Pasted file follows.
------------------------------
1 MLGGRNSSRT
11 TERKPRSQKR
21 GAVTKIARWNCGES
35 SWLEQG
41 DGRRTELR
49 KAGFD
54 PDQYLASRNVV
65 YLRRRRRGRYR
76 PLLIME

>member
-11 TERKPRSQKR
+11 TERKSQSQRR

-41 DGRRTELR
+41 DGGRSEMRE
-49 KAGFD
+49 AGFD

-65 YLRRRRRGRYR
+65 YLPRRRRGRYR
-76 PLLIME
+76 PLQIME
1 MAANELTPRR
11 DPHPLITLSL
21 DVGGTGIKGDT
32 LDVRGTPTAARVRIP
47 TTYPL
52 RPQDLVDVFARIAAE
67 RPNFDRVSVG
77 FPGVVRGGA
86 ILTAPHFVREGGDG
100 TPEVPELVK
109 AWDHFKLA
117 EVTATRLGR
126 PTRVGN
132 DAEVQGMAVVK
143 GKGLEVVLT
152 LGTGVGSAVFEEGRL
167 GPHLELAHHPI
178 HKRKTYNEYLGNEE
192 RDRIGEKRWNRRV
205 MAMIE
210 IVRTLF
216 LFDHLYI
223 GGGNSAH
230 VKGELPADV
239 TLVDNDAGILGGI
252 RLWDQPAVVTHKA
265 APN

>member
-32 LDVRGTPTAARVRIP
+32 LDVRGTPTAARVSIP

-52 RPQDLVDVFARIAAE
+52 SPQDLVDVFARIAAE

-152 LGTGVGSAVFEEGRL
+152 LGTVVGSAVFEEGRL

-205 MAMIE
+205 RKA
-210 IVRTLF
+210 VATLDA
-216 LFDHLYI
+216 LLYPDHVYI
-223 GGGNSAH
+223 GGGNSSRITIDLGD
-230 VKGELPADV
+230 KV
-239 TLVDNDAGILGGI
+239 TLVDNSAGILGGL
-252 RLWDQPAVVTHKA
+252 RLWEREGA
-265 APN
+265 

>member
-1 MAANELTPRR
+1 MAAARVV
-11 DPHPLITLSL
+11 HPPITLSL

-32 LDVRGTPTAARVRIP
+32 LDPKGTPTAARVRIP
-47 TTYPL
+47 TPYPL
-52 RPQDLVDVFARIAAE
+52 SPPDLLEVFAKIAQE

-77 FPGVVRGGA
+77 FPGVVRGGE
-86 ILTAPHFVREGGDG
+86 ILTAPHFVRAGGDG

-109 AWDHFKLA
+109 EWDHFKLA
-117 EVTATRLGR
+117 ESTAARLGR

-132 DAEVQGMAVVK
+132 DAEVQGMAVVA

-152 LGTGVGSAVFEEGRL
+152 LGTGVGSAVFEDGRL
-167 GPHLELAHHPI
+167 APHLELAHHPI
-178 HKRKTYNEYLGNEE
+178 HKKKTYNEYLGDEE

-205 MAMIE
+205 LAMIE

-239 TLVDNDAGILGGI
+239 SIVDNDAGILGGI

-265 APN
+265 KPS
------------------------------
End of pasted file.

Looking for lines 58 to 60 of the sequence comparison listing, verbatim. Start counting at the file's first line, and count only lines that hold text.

+210 VATLDA
-216 LFDHLYI
+216 LLYPDHVYI